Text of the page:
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BOE eyes new study norms

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The Board of Education is expected to adopt common national standards for Hawaii public schools today as part of a push to standardize what students across the country learn and better compare school performance.

If approved, Hawaii schools will start following the new standards in the 2011 school year.

At least nine other states already have adopted the standards, which the Obama administration has endorsed as a key step in improving education in the United States.

 

Hawaii educators say the new standards do not differ dramatically from the state standards in effect now, but students might see a few differences — from new textbooks to revamped curricula.

More important, the standards will give educators a handle on how Hawaii schools compare with those in other states — and a better understanding of where improvements are needed.

"Right now, an A in Hawaii is not the same as an A" in other states, said Kathryn Matayoshi, interim superintendent of schools. The standards "create a way to compare apples to apples."

Performance standards spell out what students in each grade level are expected to learn. With no national standards, students have different learning expectations state by state.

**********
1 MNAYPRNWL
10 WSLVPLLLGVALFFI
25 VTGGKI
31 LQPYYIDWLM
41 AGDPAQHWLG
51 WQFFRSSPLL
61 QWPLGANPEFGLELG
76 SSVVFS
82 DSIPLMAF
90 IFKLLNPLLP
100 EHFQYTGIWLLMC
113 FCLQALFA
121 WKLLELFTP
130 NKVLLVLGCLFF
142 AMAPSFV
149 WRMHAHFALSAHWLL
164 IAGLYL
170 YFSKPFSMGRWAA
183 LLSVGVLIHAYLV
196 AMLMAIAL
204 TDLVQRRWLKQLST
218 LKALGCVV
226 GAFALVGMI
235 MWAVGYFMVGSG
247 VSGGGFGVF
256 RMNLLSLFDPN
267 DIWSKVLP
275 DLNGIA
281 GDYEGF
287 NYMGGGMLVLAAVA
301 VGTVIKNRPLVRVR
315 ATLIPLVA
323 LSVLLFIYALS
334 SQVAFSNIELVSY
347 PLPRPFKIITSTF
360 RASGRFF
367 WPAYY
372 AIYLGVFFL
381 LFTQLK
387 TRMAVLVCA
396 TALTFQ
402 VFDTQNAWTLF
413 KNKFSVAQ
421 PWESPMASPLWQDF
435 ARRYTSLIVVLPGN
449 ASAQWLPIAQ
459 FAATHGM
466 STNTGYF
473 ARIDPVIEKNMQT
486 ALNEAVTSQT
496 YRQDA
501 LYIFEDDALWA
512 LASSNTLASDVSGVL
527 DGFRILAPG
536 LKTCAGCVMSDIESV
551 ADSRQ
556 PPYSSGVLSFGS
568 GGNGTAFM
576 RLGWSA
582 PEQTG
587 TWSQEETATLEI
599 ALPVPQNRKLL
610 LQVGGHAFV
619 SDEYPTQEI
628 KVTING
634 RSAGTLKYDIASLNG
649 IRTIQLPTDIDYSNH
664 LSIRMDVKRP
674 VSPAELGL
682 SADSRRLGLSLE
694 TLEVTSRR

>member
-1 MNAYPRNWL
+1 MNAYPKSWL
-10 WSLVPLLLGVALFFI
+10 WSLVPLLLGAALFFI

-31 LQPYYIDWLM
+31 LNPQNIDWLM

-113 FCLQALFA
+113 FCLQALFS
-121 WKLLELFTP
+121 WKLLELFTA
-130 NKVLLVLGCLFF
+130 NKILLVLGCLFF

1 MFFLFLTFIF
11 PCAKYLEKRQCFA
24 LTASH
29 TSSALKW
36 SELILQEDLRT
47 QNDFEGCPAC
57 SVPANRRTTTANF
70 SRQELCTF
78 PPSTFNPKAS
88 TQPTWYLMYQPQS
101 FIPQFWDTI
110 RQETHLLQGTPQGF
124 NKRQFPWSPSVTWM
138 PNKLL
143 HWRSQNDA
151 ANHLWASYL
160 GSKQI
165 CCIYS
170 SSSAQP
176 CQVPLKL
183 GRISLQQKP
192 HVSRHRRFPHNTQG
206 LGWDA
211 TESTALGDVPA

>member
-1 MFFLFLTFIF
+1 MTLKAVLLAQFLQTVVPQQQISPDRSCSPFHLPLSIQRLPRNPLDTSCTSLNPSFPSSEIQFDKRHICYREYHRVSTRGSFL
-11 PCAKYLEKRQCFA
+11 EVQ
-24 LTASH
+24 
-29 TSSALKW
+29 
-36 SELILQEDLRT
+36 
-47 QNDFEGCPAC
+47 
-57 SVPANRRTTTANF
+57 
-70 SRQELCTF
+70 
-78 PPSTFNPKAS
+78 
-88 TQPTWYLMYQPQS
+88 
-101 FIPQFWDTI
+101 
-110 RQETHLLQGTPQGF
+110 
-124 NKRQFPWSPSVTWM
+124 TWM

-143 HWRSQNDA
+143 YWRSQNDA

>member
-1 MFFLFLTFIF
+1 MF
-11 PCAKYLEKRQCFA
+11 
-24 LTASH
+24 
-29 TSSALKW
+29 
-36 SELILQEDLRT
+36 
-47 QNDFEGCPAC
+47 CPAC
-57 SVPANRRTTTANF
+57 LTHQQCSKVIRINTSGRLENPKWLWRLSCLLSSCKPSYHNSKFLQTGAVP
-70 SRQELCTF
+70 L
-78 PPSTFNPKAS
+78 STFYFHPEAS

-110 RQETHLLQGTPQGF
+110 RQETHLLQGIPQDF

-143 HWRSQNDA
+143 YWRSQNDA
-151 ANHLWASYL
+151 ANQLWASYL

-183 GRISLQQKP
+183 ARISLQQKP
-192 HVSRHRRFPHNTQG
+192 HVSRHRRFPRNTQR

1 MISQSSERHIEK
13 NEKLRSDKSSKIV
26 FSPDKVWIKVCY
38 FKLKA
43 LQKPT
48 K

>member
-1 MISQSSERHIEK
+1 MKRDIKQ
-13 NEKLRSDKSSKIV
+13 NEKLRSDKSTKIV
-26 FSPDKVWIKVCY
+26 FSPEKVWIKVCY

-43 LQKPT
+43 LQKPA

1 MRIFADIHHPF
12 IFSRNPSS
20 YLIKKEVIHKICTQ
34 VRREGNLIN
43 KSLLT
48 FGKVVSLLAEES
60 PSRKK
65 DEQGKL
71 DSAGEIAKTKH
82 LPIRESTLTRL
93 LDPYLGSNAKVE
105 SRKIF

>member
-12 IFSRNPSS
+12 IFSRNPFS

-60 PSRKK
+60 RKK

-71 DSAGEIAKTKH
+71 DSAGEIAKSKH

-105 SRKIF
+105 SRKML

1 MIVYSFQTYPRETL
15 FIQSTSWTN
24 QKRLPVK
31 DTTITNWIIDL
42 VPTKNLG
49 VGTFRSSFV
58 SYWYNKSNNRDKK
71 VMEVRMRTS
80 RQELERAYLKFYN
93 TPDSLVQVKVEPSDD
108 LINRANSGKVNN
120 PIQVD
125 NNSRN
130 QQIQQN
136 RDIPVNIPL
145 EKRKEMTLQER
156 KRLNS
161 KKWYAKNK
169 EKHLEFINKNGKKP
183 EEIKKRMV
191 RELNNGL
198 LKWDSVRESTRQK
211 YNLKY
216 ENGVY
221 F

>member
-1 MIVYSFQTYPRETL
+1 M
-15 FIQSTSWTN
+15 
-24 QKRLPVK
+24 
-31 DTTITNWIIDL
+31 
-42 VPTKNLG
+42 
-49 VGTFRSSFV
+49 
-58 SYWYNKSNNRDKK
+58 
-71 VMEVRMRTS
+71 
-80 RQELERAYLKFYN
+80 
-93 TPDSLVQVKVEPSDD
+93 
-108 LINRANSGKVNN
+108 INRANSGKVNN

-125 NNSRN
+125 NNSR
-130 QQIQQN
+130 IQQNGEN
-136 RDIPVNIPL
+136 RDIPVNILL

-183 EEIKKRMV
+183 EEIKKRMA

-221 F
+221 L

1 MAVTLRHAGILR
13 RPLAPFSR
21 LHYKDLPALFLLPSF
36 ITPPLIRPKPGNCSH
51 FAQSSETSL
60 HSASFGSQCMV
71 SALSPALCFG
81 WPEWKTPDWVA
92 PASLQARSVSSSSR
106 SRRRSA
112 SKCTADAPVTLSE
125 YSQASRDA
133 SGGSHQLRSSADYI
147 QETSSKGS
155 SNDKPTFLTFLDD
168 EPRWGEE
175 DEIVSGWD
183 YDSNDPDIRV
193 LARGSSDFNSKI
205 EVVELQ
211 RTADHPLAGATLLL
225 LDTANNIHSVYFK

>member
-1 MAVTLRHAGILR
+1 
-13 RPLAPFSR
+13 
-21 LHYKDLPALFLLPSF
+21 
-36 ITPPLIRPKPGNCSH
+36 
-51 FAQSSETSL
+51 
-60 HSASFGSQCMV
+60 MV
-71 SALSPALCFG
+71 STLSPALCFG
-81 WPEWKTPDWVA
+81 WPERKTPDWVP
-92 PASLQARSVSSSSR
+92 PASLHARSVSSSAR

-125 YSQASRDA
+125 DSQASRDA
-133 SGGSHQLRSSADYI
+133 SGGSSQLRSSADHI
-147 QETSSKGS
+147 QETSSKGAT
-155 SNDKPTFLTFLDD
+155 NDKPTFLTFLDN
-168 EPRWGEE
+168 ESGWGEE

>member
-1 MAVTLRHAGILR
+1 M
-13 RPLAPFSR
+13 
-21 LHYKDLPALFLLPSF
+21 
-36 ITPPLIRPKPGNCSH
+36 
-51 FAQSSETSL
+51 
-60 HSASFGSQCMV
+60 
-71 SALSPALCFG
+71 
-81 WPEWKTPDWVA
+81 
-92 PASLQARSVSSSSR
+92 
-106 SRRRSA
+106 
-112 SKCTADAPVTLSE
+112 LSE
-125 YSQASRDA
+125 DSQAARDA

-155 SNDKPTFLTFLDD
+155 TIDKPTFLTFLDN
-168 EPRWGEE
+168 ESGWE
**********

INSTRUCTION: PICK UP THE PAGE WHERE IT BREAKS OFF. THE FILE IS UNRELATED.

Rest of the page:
The voluntary movement toward national learning standards, led by the Council of Chief State School Officers and the National Governors Association Center for Best Practices, has been embraced by 48 states in a bid to ensure rigorous academics in U.S. schools and better prepare students for college or the workplace. Only Alaska and Texas have not pledged to participate.

Some states will have to make big overhauls to their curricula to comply with the new standards.

For Hawaii schools the new standards will mean some "tweaking" but probably no major changes to what students are expected to learn, said Ruth Silberstein, Palolo Elementary School principal. "There’s a lot of rigor (already) in Hawaii standards."

Silberstein said the new standards are vital for students to "function in a global society." She added, "What’s nice about it is that it gives common direction to all students as well as educators throughout the United States."

The standards go into detail on what kindergartners through 12th-graders should learn by the time they wrap up a school year. For example, these are some of the mathematical concepts an eighth-grader needs to know: linear equations and systems, the Pythagorean theorem, and congruence and similarity in geometry. Some of the language arts standards for that same eighth-grader include being able to compare different poetry structures and being able to explain the comparisons an author makes through metaphors, allusions or analogies in a text.

For more information on the standards, go to www.corestandards.org.

 

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